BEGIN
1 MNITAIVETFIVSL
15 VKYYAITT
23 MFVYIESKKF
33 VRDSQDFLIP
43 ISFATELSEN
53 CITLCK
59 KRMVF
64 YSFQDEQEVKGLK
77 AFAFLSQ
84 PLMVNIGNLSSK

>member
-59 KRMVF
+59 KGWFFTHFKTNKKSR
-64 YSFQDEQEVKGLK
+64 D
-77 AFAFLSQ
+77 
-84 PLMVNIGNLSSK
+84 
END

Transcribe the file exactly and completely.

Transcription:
1 MNITAIVETFIVSL
15 VKYYAITT
23 MFVYIESKKF
33 VRDSQDFLIP
43 ISFATELSEN
53 CITLCK
59 KRMVF
64 YSFQDEQEVKGLK
77 AFAFLSQ
84 PLMVNIGNLSSK

>member
-59 KRMVF
+59 KGWFFTHFKTNKKSR
-64 YSFQDEQEVKGLK
+64 D
-77 AFAFLSQ
+77 
-84 PLMVNIGNLSSK
+84 